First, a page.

The City should already be implementing Phase 2 of the Disaster Restrictions. This phase recognizes the need to reduce consumption to ensure that the dam levels do not drop below 10% before the scheduled onset of winter rains. Urgent action to reduce consumption and delay the probability of Day Zero needs to come before considering an additional tax on ratepayers.
Citizens need support for – not drought charges – for private initiatives to reduce demands on potable water. Funding models or city loans for rain water harvesting need to be considered.
Many households have invested in reducing their demand on the City’s potable water supply by installing rain water harvesting and grey water systems. The proposed Drought Charge is a slap down to these private initiatives and investments in water saving.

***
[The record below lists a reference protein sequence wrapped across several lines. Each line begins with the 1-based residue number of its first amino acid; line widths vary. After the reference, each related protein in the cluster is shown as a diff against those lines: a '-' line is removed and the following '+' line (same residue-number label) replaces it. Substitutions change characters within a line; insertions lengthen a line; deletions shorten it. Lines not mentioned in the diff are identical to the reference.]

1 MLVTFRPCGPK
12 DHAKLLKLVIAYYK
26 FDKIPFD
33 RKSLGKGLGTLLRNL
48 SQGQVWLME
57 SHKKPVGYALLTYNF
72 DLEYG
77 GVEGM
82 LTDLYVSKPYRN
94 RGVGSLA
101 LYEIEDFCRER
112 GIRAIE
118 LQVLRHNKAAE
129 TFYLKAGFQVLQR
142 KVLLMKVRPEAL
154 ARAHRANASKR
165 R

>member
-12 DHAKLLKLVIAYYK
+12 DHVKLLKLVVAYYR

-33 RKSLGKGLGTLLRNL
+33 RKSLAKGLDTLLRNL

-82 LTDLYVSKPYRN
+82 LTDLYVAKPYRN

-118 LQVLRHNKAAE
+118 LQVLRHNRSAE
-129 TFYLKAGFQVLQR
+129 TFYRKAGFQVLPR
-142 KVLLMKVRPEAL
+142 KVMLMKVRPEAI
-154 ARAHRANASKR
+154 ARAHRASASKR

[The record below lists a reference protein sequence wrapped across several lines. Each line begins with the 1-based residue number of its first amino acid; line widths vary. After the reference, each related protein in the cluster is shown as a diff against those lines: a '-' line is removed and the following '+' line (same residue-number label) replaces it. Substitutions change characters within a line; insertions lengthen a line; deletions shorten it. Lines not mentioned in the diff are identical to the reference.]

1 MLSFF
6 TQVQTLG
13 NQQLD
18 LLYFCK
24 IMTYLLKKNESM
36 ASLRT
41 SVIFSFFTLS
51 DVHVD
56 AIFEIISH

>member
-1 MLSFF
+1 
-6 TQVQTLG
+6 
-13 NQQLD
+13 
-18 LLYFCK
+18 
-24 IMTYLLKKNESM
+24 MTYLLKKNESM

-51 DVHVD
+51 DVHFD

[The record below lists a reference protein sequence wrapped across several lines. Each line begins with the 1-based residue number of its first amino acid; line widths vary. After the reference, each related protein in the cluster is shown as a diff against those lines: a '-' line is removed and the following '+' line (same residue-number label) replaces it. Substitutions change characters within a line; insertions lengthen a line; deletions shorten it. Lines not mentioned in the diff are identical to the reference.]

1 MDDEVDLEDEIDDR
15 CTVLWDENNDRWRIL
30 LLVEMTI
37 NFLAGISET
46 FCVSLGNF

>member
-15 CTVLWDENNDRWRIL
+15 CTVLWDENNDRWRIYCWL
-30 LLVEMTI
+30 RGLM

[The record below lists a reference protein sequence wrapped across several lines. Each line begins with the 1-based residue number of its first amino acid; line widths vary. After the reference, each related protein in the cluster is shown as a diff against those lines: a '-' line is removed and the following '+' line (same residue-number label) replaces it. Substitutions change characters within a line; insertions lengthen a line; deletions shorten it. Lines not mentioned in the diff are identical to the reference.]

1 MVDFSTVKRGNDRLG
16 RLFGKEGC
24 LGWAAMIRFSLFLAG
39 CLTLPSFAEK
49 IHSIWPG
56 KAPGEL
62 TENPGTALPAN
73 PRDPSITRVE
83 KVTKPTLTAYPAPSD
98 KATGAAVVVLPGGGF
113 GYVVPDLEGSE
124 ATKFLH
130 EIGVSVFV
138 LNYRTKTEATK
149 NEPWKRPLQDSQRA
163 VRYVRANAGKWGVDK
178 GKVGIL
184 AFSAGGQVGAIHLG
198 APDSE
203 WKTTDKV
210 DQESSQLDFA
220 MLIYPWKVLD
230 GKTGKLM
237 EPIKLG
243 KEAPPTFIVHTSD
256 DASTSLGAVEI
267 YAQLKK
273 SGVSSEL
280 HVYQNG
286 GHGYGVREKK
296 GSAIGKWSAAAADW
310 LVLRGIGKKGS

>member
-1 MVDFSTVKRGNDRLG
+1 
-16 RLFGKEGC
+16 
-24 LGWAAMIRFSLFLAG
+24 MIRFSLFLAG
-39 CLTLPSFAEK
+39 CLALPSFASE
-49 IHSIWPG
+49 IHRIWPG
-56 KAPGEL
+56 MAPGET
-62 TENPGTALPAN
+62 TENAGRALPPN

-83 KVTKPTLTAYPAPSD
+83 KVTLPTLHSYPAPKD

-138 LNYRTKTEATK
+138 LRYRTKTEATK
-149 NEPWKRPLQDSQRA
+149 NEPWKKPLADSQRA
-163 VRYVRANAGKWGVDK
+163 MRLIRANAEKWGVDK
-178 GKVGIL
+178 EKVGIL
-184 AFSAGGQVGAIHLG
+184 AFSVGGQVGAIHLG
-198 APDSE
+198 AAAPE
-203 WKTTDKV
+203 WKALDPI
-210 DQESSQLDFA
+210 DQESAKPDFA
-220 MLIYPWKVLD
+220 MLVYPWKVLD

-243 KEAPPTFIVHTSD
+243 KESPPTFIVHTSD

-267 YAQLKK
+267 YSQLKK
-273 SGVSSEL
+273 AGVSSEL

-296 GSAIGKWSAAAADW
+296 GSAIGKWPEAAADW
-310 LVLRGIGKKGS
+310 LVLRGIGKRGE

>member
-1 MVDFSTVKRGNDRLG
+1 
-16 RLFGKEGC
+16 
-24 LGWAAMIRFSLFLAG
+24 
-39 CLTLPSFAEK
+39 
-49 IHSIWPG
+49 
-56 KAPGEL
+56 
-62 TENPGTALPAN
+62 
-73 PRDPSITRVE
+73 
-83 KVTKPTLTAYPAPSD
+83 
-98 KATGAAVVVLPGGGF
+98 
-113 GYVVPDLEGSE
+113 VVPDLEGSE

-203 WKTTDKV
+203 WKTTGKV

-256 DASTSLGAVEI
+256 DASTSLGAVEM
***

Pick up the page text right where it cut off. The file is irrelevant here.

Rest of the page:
Using our household as an example: We invested in 21 000 litres of rain water tanks and have replumbed our toilets to use rain water and grey water. This was an investment over years to avoid a financial and water crisis. The current value of our rain water tanks, installation and plumbing amounts to R30 000. When divided into monthly payments to correspond to the proposed three years of the Drought Charge our investment translates into R833 per month. Having invested heavily in reducing our demand on the City’s potable water resource we object strongly to the proposed Drought Charge.
Private boreholes are also an example of investment although controversial because they tap into a common resource and are often not managed conservatively.